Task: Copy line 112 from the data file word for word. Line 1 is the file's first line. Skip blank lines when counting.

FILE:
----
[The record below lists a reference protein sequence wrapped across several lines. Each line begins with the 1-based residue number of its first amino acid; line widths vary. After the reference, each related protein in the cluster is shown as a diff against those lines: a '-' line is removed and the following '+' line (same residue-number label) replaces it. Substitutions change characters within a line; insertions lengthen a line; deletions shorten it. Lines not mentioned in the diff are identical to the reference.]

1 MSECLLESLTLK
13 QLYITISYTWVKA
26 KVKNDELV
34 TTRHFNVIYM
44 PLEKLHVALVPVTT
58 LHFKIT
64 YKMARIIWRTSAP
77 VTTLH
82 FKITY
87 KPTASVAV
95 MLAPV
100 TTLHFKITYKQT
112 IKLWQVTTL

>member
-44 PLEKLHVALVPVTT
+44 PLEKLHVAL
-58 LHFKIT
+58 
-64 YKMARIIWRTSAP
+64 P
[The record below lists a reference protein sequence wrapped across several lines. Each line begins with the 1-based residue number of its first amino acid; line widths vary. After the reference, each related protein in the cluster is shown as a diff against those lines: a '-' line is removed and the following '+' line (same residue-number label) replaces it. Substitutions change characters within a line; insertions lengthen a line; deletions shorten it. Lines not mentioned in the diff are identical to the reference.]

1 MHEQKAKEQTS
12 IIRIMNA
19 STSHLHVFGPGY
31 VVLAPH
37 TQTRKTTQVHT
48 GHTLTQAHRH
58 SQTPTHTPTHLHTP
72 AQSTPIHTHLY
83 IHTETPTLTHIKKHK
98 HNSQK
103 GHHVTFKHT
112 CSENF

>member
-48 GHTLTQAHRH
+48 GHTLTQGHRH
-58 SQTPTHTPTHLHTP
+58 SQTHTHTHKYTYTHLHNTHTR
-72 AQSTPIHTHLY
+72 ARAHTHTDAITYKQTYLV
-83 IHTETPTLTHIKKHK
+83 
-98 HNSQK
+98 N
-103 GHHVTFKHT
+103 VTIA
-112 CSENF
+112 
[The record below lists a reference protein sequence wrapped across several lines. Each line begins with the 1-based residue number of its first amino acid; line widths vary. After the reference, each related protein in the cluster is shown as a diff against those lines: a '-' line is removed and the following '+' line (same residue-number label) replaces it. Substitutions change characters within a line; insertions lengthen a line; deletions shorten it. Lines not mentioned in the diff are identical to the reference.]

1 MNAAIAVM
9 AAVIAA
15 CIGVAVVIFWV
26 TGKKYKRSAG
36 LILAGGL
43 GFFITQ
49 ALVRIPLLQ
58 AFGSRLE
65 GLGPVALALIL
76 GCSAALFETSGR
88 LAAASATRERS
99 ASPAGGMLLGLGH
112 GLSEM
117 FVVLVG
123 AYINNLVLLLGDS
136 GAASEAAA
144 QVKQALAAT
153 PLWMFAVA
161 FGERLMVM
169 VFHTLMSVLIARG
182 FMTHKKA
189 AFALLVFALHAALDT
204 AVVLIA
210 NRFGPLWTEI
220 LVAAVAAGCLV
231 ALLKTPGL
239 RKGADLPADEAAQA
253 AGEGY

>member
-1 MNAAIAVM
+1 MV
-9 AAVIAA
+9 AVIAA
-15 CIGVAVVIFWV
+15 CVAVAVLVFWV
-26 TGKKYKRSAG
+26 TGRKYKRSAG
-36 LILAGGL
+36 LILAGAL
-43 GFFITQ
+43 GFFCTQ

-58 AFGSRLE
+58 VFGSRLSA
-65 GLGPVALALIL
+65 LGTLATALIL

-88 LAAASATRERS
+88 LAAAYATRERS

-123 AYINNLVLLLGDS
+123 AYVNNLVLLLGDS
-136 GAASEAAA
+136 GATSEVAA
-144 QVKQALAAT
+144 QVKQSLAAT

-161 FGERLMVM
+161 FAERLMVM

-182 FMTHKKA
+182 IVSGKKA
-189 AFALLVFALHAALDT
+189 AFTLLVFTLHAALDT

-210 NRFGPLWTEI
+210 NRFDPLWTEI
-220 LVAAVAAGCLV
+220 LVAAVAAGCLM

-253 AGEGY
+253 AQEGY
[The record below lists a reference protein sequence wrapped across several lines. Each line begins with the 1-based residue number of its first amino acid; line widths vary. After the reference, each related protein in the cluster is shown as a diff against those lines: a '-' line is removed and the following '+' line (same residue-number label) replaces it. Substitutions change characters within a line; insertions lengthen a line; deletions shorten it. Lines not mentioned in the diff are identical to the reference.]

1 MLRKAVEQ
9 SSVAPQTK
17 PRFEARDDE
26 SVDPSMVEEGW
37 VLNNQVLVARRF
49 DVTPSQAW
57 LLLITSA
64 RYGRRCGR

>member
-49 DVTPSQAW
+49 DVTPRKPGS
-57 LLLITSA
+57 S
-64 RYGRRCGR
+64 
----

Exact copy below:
-220 LVAAVAAGCLV